The Ultimate Checklist for Creating a Risk Mitigation Plan

This post was updated in April, 2022.

The most important part of your organization’s risk mitigation plan can be stated in one word: follow-through. The best mitigation plan in the world will do you no good unless you implement its action items. 

The job of devising a risk mitigation plan can be boiled down to one sentence: Identify and prioritize your risks, develop action items to mitigate them, and systematically implement and track those items over time. 

Unfortunately, many organizations omit that last and most important step. They identify and prioritize their risks and devise steps and actions that would be effective at reducing their exposure, then do the modern equivalent of putting their plan in a drawer and forgetting about it.  

An Ongoing Series on Risk 

Recently in the blog, I’ve written a lot about risk. We’ve published articles on risk mitigation checklists, becoming a risk mitigator, risk mitigation strategies, a sample threat and risk assessment, and making risk management part of your company’s culture.  

And just last week over on the BCMMETRICS blog, MHA Consulting CEO Michael Herrera wrote about ISO 31000, the International Organization for Standardization’s risk management guidelines.  

Collectively the posts amount to an ongoing series about risk, reflecting the topic’s importance in business continuity management. In fact, it’s safe to say that everything we do in business continuity is about mitigating risk. 

Today’s post will address more specifically the risk mitigation plan—and the most important part of such a plan: systematically implementing and following up on the mitigation action items. 

The Risk Mitigation Plan Checklist 

The best way to formulate a risk mitigation plan is as a checklist. Here is a basic version of a risk mitigation plan checklist:

Risk Mitigation Plan Checklist

Action Date Completed
1 Communicate/Gain Management Support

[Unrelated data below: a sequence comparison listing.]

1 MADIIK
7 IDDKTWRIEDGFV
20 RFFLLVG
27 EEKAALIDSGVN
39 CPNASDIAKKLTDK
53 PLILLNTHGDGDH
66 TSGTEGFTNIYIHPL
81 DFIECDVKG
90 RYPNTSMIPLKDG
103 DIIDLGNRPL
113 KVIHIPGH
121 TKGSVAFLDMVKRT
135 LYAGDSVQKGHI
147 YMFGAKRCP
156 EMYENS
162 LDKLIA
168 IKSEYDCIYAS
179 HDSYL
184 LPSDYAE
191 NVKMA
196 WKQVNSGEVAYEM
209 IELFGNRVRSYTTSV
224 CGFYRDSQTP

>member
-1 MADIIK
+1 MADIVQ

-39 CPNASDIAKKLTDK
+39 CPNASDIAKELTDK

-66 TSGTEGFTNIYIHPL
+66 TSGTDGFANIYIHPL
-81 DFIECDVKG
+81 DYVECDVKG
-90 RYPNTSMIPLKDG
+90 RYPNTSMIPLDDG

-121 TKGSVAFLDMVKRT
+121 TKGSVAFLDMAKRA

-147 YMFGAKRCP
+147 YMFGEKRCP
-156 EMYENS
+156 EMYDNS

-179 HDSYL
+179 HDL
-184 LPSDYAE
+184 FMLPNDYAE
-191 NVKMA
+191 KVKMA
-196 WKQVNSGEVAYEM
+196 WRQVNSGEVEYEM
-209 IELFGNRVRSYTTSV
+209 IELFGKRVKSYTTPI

2 Identify Team Members (lead, subject matter experts, technical writers)
3 Identify/Update Risks (perform, update, or review the risk assessment)
4 Assess/Prioritize the Risks
5 Determine Mitigation Options
6 Develop the Mitigation Plan (use checklists as appropriate; keep it simple with non-actionable items in appendices or at the end of the plan)
7 Implement the Plan (review the plan and provide any training with those responsible for executing the plan; include management and individual contributors as well)
8 Monitor the Plan (Are action items on track? Has the business environment changed? )
9 Test the Plan (where appropriate, test the mitigation solutions or steps to ensure they are functional)
10 Review/Update Plan (repeat steps 3-8)

Which of the steps in the checklist is the most challenging to accomplish? Often, it’s Step 1, gaining management support. (For tips on how to do that, see Michael Herrera’s post “How to Manage Management: 8 Tips to Help You Bring Your Bosses on Board.”) 

Which steps are most organizations reasonably good at? Steps 3, 4, and 5: identifying and prioritizing risks and devising steps to mitigate them. 

Those three steps are important; however, by themselves, they do not enhance the organization’s resilience. 

The Importance of Implementation 

For its risk mitigation efforts to bring any benefit, an organization must also carry out Steps 6 through 10, covering implementation and tracking. Unfortunately, relatively few organizations get that far. 

In a word, most companies fall short in the area we identified in the beginning as the most important: follow-through.